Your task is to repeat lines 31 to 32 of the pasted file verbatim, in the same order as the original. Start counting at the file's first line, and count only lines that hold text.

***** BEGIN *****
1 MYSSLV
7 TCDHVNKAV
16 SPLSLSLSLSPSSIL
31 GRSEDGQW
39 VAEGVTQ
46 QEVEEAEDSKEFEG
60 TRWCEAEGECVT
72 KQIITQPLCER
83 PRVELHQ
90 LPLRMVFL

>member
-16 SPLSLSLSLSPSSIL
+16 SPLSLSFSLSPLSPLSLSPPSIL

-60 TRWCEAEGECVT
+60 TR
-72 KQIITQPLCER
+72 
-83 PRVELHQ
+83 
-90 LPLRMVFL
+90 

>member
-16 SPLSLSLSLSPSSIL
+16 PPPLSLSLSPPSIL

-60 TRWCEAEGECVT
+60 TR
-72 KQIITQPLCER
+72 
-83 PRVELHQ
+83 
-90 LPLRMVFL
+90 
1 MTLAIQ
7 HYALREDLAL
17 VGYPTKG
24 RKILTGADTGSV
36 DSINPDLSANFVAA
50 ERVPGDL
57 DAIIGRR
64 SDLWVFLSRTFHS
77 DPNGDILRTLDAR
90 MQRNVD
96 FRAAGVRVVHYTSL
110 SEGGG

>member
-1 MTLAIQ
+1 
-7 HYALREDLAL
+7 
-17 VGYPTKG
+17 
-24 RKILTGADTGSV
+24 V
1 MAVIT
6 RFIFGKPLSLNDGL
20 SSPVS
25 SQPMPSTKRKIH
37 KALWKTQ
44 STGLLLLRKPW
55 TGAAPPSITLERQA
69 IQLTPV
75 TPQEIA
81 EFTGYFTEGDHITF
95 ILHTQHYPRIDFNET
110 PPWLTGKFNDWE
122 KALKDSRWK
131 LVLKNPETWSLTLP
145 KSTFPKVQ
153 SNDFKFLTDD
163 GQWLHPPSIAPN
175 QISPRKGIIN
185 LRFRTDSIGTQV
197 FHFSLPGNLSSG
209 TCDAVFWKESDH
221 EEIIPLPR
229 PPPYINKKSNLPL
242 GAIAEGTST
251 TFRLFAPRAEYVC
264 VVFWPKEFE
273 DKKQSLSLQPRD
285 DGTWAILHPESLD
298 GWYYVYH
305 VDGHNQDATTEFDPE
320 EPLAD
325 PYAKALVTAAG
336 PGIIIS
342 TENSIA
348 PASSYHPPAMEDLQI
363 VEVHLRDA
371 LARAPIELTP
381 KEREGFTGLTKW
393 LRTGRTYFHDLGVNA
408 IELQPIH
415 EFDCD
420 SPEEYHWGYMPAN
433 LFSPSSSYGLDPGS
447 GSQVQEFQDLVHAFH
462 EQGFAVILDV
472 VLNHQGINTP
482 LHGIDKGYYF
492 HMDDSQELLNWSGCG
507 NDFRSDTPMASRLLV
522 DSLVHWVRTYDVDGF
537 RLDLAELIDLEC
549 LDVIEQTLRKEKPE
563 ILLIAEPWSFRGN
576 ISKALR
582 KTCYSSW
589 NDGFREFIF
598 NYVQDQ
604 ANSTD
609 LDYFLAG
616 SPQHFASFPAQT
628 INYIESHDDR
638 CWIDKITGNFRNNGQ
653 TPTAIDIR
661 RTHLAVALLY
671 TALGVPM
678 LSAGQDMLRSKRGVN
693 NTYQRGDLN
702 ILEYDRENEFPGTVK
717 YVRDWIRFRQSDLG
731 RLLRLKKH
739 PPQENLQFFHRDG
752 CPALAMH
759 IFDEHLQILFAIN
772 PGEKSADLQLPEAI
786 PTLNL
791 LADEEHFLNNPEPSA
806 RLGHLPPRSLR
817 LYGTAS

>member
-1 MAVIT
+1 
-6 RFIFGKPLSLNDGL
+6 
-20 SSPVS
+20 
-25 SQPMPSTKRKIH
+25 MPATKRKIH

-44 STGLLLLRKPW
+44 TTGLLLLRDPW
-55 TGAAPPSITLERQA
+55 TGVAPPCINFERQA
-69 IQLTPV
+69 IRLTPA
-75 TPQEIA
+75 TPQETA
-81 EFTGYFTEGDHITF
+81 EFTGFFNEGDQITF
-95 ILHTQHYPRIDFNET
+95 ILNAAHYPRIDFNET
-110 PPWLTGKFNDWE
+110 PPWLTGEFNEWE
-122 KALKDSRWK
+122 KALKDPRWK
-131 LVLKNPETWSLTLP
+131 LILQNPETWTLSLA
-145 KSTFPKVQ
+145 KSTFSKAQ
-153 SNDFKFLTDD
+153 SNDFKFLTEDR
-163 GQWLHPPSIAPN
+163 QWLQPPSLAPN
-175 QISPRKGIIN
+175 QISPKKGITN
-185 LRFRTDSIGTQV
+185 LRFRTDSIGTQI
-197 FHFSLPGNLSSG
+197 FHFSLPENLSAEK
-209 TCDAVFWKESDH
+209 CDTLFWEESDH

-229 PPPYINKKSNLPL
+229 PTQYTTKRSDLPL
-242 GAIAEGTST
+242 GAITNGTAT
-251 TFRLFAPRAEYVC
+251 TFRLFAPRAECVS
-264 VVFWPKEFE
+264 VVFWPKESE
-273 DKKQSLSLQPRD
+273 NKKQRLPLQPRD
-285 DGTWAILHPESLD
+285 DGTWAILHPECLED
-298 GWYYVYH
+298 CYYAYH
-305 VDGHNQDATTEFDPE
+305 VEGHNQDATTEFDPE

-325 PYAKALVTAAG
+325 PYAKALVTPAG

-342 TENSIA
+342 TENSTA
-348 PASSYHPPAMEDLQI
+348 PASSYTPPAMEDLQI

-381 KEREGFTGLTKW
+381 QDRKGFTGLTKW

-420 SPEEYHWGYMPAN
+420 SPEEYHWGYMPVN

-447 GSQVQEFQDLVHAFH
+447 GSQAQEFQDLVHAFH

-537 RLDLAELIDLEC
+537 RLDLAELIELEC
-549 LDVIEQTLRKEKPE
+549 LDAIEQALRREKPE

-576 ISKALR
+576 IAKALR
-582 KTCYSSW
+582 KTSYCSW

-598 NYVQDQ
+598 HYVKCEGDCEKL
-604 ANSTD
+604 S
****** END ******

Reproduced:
-90 LPLRMVFL
+90 